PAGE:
Controversial brand Nestlé has proposed a plan to take 1.1 million gallons per day from Ginnie Springs. This environmentally detrimental move could cause further damage to the already fragile Santa Fe River. The proposal has gotten significant backlash from conservationists, who believe the company is trying to sell publicly owned water back to the consumer.
Why is Nestlé’s plan a big deal?
The Santa Fe River is a fragile habitat that houses several species of turtles. The Suwannee River water management district already labeled the river “in recovery” after years of over pumping. This business move by Nestlé will only further the already existing damage. The river simply cannot handle the significant loss of more water.
Nestlé insists that this environmental claim is not accurate; however, environmentalists think differently. The company insists that spring water is a rapidly renewable resource. Hence, it argues that the draw of more water will not adversely affect the river habitat. They also promise a “robust” management plan for the long-term sustainability of its water sources.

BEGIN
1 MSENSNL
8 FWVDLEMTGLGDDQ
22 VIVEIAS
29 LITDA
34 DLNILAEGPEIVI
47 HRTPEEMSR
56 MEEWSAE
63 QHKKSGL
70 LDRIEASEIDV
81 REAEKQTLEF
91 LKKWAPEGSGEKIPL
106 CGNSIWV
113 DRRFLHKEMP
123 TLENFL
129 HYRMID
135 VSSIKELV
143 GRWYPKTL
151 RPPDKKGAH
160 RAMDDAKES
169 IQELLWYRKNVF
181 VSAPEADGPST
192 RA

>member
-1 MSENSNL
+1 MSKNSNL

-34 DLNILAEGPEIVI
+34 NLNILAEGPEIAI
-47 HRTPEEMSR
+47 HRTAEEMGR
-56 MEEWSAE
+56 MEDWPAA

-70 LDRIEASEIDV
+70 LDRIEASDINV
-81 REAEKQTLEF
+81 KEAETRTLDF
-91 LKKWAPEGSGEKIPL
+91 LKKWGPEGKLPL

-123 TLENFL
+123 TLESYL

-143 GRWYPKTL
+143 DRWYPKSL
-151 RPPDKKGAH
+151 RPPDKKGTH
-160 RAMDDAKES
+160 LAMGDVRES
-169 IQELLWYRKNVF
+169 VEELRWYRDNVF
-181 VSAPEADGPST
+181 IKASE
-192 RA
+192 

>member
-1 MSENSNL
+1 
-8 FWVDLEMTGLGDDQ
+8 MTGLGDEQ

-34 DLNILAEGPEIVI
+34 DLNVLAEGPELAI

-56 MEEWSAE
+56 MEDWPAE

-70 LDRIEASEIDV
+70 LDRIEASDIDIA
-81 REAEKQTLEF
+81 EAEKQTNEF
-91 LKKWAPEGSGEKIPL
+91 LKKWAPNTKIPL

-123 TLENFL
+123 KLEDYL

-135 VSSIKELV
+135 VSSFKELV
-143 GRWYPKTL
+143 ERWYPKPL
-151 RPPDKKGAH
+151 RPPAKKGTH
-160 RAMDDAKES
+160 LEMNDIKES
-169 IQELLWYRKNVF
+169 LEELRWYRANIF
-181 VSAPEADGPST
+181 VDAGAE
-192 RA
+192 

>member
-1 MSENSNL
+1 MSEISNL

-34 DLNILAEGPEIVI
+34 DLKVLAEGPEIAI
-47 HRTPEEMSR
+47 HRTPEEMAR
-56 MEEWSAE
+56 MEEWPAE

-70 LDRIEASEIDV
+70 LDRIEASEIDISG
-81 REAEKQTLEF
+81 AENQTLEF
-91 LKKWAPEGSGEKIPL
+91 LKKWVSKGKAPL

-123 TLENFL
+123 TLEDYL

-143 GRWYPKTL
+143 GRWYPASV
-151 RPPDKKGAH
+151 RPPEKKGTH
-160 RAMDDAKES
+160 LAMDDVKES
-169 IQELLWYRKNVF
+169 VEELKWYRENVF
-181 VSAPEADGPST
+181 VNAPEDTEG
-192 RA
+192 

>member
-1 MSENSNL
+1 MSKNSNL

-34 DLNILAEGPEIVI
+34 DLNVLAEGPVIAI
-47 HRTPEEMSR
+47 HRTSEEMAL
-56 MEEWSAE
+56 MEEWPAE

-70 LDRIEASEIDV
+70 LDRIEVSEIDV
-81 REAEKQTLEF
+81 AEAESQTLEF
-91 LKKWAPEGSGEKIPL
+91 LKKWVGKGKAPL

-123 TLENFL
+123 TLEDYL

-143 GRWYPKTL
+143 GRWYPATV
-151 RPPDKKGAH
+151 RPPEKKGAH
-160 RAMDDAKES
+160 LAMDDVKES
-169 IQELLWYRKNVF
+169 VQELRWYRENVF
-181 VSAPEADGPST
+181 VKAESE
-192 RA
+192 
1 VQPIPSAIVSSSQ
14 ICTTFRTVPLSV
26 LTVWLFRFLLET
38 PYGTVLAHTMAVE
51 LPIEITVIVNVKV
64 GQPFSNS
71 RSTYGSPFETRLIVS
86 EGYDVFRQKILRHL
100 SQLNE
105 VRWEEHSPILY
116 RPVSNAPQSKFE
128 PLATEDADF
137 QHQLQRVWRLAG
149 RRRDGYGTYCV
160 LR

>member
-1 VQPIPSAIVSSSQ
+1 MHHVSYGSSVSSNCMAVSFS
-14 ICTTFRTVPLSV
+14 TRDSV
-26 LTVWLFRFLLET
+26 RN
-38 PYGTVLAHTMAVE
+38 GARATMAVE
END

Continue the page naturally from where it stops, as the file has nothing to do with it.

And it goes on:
Conservationists, on the other hand, think differently.
Merrillee Malwitz-Jipson and Jim Tatum, from the conservation group Our Santa Fe River, claimed that:
“[They] have an ethical issue with our state putting large sums of money into conservation practices and recharge projects on the Santa Fe River and then, at the same time, counteracting this action by fomenting the free extraction of a publicly owned natural resource by a for-profit company. Essentially, taxpayers are funding replenishment of the aquifer and then allowing Nestlé to take it out and sell it back to us.”
What is the extent of the backlash?
Campaigners against Nestlé’s plan have started an online forum and petition. More specifically, they have submitted dozens of letters of opposition in hopes of disqualifying the plan. If their efforts are unsuccessful, the plan is set to come as early as November.
Suwannee River Water Management District Program Engineer Stefani Weeks said that because Seven Springs is seeking a five-year renewal of an existing permit rather than making a new application, board members could not consider the Santa Fe River’s protected designation in 2014.
The district wants an evaluation report of any harm that the project might cause to wetlands and a documented impact study of Ginnie Springs. The permit cannot be granted unless Seven Springs can show that there would be no change in “water levels or flows of the source spring from the normal rate and range of function” and “no adverse impacts to water quality, vegetation, or animal population.”